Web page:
The Basque Book CookbookThe Basque Book: A Love Letter in Recipes from the Kitchen of Txikito is more of a love story than a love letter. Interspersed among 114 recipes is the accounting of how an Argentine Minnesotan “went Basque,” from her initial attraction to her future husband to courtship to marriage to family to the kitchen space they currently share as chefs at Txikito in Manhattan. The details of author Alexandra Raij’s story are bound by her affinity for the cuisine, culture, and country of her beloved’s heritage. From Basque basics and “grandma dishes” to muy moderna influences and borrowings, Raij successfully illustrates how the food of Txikito is “drawn from tradition but assembled in a different way and given back to Basque cuisine.” Robust classics such as bacalao, squid in its ink, paprika pork roast, and choricero pepper paste are joined by tempura-fried soft-shell crabs in escabeche, unexpected umami notes of soy sauce and sesame oil, even gin and tonics. Her lively voice, anecdotes, tips, and caveats affectionately and efficiently convey the traditions of both the Basque culture and kitchen. And straightforward, easy-to-follow recipes reinforce the author’s declarations that quality requires no camouflage and that her adopted cuisine is all about the quality of the prima materia.—Judith Peres, Recipe Tester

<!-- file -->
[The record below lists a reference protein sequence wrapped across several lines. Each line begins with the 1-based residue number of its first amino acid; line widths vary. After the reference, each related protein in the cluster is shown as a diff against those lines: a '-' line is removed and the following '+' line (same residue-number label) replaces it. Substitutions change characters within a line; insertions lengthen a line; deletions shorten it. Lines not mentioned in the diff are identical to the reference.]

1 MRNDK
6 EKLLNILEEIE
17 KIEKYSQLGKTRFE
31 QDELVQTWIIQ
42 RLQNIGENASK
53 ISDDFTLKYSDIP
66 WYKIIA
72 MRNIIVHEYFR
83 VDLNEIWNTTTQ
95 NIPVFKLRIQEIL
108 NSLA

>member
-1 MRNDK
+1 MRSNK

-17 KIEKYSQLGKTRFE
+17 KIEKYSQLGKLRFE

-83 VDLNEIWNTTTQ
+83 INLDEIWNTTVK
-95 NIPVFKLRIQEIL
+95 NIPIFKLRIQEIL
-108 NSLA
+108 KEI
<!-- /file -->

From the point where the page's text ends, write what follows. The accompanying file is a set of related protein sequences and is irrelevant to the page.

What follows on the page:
Eat Complete CookbookFood as love. Food as caring. Food as entertainment. Food as status. Food as a means of showing up your snooty friend who thinks he’s better than you. Food has been all these things to me. But one thing food has never been in all my years is medicine. Eating fresh, healthy, organic, wholesome food as a way of taking good care of our bodies isn’t a new notion. But one thing I never, ever considered was that food could be good for our brains. That eating the right food can actually regulate our gray matter and help our moods. And I learned this from Eat Complete: The 21 Nutrients That Fuel Brainpower, Boost Weight Loss, and Transform Your Health by Dr. Drew Ramsey. I met Dr. Ramsey when I interviewed him about nutritional psychiatry for a segment on The Splendid Table, and I’ve become a fan of his work. I’ve cooked from this book a lot, and several dishes are now in rotation at our home, including Chocolate-Cashew Smoothie, Mussels Three Ways, Whole Roasted Chicken with Anchovies, and Spiced Chocolate Truffles, to name a few. Just imagine—filling your belly and giving an ass-kicking to your brain all in one bite.—David Leite, Publisher